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The Mystery of the Disappearing Nitrogen


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I have a mystery on my hands. I have a new setup that is heavily stocked (6 Honey Gourami and 6 Panda Cory in a 12 gallon long) enough that it should be producing nitrates. It was fish-less cycled and the fish have been in for two weeks (Gouramis) and one week (Cories). The fish are all eating well and producing waste. I am experienced in fish-keeping so am confident that I cycled the aquarium properly and kept the ammonia load high enough to sustain this load of fish. Just to be safe, I added Turbostart when introducing the Gouramis.

Here is the mystery-- the water tests as 0 ammonia, 0 nitrite, and confusingly 0 nitrate. The aquarium is planted but only with Anubias which should not absorb nitrates this fast. I have tried fertilizing the aquarium with Easy Green and testing the water the next day. Each time the readings are the same-- I dose Easy Green to 20-30 ppm nitrates and it is back to zero by the next morning. I have tested using both test strips and API liquid tests multiple times with the same results. I don't to want to keep dumping more and more Easy Green in until I know what is happening in case something other than the plants absorbing the nitrates is going on because I am worried about causing a buildup of phosphate, iron, etc...

My possible theories (though none seem likely):

1. There is enough anubias to rapidly and completely absorb large amounts of nitrates even though the light is relatively low and there is no CO2 injection.

2. The excessive filtration on the tank (a Fluval 306) containing large amounts of Biohome Ultimate (4 pounds) is doing the complete cycle that the media is advertised to do. The filter has only been running for 6 weeks, though, which is far less than the 4-6 months PondGuru quotes for establishing anaerobic bacteria to consume nitrates.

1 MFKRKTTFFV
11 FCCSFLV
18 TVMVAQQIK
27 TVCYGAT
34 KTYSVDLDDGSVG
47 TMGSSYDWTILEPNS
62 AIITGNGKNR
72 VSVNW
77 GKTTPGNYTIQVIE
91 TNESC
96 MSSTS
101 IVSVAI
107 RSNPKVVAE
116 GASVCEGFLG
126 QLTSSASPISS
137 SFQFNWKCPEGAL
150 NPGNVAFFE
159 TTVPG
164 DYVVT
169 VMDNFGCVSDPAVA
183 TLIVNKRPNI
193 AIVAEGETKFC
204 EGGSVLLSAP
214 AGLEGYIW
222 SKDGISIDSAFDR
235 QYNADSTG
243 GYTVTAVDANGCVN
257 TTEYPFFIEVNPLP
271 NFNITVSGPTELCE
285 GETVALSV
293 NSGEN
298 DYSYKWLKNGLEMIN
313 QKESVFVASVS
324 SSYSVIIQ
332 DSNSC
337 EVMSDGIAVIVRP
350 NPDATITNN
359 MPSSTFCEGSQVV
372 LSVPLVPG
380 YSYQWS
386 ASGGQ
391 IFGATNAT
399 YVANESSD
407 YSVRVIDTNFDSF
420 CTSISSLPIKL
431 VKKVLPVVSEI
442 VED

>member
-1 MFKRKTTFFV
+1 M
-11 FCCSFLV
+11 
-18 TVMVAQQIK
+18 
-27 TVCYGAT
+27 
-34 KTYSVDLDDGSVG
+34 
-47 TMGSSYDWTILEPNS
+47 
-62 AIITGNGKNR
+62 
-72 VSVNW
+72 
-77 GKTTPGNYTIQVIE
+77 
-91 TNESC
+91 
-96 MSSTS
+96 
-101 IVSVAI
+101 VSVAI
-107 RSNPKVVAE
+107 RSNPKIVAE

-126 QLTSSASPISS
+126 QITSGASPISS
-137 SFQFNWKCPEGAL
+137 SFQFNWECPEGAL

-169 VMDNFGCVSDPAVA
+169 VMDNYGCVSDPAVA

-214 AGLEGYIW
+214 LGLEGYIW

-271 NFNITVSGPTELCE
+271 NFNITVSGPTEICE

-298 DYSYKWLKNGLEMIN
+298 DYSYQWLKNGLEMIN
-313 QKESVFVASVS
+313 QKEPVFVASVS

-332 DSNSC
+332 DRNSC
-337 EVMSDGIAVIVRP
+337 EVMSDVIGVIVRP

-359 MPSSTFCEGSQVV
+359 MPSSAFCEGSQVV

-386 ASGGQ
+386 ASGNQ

3. I have no idea???


Edited by IanB
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I have no answer for you, but I am very curious about the same thing. My tanks are running 0/0/< 5ppm for over a year. Heavily stocked, full of anubias and moss, low light, no CO2. Light filtration. Thin layers of sand or gravel for substrate.  Should be full of NO3- but aren't. Hope someone can explain where those nitrates are hiding. 

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My guess is that you have a strong colony of denitrifying bacteria! They don’t just live in special filters—they also live in the anaerobic areas of the substrate. According to this article (http://www.aquaworldaquarium.com/Articles/TonyGriffitts/AnaerobicBacteria.html) you only need 1.5 inches of sand to support an anaerobic bacteria colony (depending on how coarse the sand is). And apparently having cories gently nuzzling the top layer of sand helps the nitrates get down to the anaerobic spots.

Denitrifying bacteria will take nitrate (NO3) and turn it into nitrogen gas (N2), which can diffuse through your water into the air in small amounts, or bubble up to the surface in large amounts.

That’s what it sounds like to me, anyway! It seems like you’ve hit the jackpot in terms of robust complete cycling.


Edited by Hobbit
Being more thorough :)
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